Small Greek islands don’t wait for EU rules and turn green on their own

Small Greek islands don't wait for EU rules and turn green on their own

Tiny Agios Efstratios is the next island to turn green. Construction on the project will begin in September. In about two years, the island will receive electricity and heating from solar and wind energy. It now has to save on polluting and expensive diesel fuel.

On the map of Greece, Agios Efstratios is a small point, in the middle of the northern Aegean Sea, with approximately the same distance between the Greek and Turkish mainland. The only island nearby is Limnos. “Yes, our island is one of the most remote,” Mayor Maria Cacali said. “However, we don’t feel isolated. Remember, we choose to live here.”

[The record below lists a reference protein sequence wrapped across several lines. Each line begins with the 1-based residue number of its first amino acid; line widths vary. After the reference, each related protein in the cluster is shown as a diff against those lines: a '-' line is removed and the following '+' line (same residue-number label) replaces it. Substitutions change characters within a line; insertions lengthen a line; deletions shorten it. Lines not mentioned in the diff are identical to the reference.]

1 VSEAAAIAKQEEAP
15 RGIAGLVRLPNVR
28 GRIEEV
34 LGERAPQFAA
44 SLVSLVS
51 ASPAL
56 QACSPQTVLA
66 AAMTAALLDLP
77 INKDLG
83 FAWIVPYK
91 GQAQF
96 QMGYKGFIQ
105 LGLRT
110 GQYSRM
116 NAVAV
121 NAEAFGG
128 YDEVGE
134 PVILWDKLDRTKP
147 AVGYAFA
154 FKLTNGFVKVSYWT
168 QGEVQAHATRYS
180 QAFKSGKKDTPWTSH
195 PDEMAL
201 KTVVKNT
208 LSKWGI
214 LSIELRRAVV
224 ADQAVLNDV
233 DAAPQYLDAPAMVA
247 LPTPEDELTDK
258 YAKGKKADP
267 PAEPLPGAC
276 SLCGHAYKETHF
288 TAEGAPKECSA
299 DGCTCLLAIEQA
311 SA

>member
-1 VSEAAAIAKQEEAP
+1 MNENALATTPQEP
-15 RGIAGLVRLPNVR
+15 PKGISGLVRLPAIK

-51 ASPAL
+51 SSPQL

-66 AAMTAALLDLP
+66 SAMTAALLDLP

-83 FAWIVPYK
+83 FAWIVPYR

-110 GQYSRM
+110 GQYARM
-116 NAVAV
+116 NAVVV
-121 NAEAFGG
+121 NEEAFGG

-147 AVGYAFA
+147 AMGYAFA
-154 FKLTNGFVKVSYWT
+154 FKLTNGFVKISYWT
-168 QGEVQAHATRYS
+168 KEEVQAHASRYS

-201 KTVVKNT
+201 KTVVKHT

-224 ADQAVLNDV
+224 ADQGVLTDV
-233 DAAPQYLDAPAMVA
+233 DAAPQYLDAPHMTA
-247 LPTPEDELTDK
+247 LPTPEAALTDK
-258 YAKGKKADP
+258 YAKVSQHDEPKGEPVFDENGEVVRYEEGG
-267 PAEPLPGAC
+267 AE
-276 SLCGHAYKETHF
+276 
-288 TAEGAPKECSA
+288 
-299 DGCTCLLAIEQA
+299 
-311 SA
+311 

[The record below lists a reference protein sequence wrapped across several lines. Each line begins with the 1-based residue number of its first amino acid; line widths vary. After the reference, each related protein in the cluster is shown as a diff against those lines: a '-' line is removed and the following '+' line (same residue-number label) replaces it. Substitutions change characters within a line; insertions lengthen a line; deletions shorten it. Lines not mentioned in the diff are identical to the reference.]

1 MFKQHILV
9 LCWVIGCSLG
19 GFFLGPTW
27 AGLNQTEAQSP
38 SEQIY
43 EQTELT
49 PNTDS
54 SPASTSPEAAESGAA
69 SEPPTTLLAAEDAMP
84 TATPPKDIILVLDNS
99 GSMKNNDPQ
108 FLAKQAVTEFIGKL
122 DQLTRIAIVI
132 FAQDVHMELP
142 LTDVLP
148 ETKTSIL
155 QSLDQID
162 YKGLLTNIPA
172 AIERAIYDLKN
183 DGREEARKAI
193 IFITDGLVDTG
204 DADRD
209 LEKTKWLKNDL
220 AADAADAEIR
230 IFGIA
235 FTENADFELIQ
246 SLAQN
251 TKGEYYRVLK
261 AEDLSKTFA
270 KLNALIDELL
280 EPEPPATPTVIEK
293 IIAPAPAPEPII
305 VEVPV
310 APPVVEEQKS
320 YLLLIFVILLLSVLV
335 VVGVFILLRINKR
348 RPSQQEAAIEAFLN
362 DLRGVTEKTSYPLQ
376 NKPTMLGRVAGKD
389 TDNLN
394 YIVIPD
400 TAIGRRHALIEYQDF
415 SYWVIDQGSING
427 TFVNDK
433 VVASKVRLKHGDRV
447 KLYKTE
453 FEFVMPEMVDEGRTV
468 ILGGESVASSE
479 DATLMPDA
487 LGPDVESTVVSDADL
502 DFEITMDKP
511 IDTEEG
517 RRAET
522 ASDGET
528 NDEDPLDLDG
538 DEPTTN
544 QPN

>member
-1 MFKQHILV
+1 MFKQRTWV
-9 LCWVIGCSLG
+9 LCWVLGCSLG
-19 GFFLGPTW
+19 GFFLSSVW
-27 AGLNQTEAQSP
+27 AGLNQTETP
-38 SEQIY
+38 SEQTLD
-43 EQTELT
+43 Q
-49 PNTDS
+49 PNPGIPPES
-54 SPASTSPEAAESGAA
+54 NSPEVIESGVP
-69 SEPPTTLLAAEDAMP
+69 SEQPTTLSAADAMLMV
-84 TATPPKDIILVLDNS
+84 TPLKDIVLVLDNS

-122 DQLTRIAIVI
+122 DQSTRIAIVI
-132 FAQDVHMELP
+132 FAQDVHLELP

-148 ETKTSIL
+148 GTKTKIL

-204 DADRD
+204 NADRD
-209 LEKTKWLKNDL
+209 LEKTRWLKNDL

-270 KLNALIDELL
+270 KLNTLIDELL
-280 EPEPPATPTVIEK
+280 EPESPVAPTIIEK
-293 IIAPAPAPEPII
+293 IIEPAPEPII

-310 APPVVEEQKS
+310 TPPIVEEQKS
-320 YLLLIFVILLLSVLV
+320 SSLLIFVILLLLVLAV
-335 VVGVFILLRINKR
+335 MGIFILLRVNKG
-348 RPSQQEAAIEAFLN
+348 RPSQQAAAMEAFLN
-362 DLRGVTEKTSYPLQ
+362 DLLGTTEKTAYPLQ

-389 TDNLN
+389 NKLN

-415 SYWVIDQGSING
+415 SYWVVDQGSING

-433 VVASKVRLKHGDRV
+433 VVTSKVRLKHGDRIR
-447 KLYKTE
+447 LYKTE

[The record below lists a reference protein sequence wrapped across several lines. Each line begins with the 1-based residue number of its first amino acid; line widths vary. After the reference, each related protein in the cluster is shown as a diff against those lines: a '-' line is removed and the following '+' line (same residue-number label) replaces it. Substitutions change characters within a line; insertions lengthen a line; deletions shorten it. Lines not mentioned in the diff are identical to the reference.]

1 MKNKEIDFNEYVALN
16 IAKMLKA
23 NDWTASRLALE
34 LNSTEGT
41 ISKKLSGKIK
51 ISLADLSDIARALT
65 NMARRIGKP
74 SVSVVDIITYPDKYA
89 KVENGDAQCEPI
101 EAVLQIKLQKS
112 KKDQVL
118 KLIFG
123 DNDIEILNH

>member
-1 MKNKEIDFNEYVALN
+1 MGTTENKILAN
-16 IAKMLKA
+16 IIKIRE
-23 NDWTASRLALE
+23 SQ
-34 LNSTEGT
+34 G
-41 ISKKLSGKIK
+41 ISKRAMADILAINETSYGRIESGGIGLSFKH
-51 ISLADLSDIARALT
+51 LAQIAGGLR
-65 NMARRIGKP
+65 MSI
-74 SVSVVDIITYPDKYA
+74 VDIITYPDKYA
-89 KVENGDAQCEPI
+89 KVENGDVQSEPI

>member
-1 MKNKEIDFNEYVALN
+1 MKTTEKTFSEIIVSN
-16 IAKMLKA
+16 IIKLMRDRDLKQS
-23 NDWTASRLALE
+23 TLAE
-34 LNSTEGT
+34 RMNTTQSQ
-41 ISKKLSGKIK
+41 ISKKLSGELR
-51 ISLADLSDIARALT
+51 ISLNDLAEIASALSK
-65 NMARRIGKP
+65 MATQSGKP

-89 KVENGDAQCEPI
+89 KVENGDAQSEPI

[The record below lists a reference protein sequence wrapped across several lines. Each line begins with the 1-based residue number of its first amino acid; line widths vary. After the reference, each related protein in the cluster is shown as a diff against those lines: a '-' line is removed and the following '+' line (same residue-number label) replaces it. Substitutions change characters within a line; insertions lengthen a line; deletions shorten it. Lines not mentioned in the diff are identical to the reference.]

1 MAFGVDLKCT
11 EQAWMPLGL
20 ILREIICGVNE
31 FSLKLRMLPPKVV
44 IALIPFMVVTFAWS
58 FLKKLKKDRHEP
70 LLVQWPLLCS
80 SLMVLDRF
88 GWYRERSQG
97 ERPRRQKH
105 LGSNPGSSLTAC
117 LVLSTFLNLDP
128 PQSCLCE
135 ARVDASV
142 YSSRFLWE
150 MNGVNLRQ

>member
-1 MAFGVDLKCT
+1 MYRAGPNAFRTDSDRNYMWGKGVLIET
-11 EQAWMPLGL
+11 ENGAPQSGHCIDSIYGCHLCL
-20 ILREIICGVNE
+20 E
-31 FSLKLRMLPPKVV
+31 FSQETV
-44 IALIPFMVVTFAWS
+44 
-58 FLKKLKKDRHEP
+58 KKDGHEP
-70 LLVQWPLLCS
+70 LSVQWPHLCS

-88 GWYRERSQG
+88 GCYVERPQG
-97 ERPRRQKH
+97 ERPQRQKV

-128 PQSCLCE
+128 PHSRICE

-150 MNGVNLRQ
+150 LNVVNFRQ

She was born and raised in Agios Ephstratios. Kakali left to study, but then returned. She was elected to be the youngest mayor of Greece in 2014. She was then 27 years old.

It faced a huge challenge, as the island’s elderly population numbered about 200 people, mostly fishermen and ranchers. Young people do not return after their studies because there is no work. “An energy plan was already submitted to the European Union for 2010, but it did not take off. When I became mayor, we reviewed and amended it in cooperation with the Greek Center for New Energy Resources.” I got people’s support.

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